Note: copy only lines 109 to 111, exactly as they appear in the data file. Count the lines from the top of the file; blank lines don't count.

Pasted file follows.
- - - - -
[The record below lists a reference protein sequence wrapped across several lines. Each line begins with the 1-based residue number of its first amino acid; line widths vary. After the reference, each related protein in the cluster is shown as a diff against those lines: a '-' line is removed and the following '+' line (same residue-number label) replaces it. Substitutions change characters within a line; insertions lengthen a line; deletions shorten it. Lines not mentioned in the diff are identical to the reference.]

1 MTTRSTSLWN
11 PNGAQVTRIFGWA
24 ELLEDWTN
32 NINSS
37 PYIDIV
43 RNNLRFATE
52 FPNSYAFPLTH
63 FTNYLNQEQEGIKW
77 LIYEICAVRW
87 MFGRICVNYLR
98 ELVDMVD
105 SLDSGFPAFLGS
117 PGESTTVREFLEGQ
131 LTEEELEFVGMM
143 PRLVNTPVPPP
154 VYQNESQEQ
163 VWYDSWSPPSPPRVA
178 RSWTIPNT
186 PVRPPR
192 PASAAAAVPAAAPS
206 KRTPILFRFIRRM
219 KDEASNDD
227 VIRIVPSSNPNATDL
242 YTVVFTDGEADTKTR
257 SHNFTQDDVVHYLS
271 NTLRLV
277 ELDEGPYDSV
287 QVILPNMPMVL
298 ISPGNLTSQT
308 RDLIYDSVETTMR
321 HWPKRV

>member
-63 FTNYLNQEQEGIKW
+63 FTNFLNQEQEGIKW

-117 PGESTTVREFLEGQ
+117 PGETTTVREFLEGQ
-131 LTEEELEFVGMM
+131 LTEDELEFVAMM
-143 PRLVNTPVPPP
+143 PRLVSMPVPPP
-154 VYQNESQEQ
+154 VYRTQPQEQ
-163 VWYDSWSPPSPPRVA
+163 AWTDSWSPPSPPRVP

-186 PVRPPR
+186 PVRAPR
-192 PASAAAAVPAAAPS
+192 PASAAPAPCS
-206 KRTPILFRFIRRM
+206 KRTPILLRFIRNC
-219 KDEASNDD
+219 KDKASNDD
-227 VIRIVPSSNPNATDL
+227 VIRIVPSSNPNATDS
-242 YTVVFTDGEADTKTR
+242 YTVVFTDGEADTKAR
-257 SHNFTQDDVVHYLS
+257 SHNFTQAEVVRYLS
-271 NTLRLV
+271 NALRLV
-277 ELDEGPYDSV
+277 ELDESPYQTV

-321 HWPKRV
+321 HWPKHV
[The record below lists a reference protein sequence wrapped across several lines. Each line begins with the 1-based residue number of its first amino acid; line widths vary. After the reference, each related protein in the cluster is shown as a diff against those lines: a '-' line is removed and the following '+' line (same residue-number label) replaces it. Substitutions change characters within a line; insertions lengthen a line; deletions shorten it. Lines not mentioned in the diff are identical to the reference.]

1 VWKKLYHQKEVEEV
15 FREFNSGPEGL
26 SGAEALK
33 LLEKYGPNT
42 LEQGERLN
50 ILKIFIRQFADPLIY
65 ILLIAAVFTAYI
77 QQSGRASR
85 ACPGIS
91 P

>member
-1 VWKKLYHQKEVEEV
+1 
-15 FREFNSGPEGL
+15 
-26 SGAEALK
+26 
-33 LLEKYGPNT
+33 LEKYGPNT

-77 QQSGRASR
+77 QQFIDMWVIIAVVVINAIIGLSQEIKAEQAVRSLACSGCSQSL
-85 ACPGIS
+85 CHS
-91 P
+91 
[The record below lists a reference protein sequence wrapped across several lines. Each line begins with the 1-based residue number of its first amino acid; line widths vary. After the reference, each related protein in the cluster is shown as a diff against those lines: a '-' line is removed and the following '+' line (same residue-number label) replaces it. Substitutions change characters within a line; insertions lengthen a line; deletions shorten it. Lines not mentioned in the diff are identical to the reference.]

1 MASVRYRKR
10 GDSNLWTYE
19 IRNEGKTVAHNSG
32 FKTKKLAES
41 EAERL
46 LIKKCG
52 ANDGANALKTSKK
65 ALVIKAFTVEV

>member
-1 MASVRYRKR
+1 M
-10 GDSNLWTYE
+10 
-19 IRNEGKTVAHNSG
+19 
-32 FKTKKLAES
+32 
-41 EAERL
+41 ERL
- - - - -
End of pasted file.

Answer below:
+32 
-41 EAERL
+41 ERL